resistance (no continuity) between these conductors; for a ring, there'll
be a very low resistance (continuity). Full circuit mapping will mean
disconnecting at each socket in turn, and plugging in extension leads
between the socket-under-test and the previously-found 'end' point, to
work out for sure where each wire goes. In a newish property you're likely
to find a simple, straightforward answer - either a radial wired in a
pretty obvious way, or a ring with a couple of spurs. (The ring would be
more usual for a kitchen circuit, but it's made a bit less likely given you
have a 20A rather than a 30A MCB on this circuit - unless the CU installer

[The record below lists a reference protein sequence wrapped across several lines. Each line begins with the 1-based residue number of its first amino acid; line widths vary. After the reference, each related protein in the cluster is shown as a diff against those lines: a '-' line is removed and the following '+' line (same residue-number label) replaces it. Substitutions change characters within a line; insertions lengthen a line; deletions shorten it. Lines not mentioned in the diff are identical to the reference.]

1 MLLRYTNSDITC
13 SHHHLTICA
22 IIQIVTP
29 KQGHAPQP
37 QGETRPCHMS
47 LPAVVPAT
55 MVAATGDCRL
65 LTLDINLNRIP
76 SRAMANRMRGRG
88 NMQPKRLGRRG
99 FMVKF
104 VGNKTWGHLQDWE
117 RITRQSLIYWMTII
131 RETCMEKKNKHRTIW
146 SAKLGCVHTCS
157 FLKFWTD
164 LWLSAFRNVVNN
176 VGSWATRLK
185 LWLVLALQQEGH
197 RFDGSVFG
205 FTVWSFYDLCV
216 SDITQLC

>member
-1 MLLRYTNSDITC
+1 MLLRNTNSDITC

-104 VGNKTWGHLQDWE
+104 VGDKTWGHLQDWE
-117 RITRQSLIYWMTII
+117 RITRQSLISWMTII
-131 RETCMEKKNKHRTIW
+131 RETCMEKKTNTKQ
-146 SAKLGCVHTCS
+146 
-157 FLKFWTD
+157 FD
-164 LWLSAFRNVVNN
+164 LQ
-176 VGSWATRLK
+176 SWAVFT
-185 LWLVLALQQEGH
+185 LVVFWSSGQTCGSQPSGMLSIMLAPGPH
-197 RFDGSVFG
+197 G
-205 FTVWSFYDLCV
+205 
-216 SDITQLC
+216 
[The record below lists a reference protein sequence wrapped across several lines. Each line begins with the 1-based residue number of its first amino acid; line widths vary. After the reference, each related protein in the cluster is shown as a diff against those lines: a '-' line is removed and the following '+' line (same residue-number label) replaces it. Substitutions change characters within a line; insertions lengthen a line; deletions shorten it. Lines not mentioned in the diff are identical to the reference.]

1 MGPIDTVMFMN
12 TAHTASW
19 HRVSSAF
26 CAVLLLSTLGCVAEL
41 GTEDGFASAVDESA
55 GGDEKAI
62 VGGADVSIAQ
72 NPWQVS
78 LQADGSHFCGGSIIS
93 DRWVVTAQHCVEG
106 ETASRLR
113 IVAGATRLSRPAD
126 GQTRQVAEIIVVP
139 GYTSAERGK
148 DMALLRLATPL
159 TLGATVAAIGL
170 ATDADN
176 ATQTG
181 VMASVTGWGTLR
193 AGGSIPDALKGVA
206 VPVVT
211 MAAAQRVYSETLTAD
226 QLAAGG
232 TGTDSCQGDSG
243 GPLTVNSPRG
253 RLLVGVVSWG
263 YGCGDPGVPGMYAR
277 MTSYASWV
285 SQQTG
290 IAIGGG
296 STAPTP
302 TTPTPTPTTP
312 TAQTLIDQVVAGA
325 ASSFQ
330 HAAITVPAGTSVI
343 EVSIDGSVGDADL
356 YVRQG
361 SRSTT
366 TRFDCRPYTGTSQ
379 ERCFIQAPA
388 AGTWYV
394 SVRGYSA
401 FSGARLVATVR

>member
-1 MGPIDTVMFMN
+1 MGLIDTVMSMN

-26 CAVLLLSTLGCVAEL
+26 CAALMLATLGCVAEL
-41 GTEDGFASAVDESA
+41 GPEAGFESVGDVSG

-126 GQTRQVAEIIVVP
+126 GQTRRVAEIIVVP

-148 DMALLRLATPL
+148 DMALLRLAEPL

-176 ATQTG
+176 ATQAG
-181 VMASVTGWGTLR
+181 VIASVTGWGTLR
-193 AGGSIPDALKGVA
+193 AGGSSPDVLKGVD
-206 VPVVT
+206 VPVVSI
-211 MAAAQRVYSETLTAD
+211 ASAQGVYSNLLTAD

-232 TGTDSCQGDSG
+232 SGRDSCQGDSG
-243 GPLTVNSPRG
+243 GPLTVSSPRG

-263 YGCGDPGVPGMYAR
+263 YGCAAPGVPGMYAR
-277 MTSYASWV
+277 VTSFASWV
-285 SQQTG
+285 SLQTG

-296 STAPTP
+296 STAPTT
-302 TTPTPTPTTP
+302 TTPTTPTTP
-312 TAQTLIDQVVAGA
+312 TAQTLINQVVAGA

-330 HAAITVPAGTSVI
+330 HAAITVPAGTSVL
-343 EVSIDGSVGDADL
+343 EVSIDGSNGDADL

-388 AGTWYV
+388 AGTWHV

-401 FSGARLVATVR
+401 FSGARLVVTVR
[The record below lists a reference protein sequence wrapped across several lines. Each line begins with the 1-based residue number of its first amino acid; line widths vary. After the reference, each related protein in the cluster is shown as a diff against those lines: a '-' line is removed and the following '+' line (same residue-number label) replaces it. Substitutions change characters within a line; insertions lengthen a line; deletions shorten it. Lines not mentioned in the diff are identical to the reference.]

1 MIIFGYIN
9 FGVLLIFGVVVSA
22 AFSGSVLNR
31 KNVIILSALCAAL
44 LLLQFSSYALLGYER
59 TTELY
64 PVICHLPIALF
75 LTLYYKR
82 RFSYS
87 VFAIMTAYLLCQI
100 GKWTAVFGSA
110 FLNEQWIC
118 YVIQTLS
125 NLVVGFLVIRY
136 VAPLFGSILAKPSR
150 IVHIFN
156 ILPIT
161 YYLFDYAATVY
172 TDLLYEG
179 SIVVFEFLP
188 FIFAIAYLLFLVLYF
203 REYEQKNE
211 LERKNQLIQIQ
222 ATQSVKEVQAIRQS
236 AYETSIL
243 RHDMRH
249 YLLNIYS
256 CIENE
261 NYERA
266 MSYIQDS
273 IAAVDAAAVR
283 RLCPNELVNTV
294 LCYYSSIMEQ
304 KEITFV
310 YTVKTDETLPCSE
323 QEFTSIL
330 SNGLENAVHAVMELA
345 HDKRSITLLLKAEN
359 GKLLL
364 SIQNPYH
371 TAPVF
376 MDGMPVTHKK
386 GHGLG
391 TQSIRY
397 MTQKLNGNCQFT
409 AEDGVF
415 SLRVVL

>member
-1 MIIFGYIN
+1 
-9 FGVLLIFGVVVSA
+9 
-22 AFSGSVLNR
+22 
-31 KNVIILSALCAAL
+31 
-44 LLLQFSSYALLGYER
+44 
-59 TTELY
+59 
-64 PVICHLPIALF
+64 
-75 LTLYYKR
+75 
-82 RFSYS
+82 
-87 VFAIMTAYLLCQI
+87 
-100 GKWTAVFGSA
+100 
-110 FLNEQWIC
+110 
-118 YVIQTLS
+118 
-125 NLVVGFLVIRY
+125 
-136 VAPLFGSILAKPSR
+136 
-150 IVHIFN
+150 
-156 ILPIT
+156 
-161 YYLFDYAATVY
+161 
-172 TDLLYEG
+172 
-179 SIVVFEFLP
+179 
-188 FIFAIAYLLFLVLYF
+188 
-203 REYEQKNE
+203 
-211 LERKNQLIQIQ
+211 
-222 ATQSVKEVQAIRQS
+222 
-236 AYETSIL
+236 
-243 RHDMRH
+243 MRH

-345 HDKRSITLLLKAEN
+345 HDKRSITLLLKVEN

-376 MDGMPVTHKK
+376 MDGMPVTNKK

ran short of 30A MCBs, or swapped the kitchen ring finals over with the
immersion heater wot wuz supposed to go into the 20A MCB ;-) The older the
property, the more chance of, umm, creative wiring having crept in over
successive occupiers (both their own d-i-y efforts and bodge-it
sparkies/GeneralBuilders) - not that it's unknown for brand-new builds to
have horrendous short-cuts where some subcontractor is shaving a few more
quid or a few more minutes off the job!

If these comments seem too telegraphic and require further decoding, I'd
suggest proceeding no further yourself and getting in a non-cowboy electrician
to fit you a nice new outside circuit. Similarly, if it's not obvious to
you that you should test, test, and test again that the sockets you
*think* you've disconnected *really* are dead, don't make yourself (dead,
that is).

Hope that helps - Stefek